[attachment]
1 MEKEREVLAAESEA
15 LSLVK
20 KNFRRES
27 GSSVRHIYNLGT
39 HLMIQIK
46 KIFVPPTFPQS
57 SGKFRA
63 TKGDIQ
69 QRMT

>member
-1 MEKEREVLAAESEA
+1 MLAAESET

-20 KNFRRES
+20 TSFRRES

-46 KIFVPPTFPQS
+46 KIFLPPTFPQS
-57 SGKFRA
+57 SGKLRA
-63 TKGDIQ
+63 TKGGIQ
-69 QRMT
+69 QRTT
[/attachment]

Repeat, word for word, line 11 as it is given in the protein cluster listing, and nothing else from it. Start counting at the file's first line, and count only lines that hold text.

-1 MEKEREVLAAESEA